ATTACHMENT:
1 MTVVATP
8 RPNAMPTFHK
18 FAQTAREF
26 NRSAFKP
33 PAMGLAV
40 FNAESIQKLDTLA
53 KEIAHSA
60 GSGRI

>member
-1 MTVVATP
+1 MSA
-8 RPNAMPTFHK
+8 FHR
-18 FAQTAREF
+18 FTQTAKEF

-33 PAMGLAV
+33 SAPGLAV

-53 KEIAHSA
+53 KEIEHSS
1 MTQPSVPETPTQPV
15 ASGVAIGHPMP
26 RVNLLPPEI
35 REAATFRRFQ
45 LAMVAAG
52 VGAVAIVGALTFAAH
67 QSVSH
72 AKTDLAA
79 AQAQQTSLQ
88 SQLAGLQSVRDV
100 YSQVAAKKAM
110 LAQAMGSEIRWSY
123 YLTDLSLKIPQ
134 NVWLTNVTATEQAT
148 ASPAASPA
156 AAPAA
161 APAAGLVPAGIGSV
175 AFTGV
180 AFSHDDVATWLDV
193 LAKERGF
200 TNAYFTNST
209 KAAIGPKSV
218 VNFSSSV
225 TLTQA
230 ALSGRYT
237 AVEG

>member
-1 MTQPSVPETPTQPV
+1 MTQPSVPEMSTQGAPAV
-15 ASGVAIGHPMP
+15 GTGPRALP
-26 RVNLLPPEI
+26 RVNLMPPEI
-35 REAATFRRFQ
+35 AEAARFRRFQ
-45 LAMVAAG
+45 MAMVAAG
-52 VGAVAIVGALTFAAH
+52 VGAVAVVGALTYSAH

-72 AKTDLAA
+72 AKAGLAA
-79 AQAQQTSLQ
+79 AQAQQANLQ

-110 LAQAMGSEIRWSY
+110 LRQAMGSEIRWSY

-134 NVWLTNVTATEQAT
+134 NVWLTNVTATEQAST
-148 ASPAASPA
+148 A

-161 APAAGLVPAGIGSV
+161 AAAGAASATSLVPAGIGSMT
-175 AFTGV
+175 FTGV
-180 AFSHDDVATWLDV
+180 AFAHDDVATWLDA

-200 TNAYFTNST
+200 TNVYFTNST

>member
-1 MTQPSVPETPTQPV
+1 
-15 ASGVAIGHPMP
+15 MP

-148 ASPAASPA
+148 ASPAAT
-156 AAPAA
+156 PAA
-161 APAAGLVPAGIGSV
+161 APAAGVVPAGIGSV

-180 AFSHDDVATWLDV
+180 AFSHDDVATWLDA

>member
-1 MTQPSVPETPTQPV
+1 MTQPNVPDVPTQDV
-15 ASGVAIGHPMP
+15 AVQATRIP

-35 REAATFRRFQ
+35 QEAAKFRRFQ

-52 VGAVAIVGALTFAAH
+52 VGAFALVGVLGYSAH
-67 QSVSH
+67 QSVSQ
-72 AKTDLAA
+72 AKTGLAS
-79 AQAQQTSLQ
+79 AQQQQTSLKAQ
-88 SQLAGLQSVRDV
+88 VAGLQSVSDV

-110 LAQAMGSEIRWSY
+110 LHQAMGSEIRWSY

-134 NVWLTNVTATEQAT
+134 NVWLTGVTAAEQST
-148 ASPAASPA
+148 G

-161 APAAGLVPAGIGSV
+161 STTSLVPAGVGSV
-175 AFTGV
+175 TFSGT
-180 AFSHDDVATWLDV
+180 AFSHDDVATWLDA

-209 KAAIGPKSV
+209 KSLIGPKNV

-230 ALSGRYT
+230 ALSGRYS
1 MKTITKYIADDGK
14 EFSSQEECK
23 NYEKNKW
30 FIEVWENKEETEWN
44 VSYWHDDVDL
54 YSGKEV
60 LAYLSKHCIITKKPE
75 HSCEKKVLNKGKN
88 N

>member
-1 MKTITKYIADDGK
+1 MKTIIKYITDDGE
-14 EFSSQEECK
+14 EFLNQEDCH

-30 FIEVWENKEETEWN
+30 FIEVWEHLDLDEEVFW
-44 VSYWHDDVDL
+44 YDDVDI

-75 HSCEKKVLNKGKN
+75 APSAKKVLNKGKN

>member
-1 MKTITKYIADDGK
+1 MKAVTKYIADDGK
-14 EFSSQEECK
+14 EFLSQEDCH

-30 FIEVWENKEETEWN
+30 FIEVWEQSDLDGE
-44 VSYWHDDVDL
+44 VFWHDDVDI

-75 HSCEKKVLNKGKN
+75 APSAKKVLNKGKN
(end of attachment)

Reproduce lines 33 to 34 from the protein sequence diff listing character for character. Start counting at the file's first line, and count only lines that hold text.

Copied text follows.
134 NVWLTNVTATEQAT
148 ASPAASPA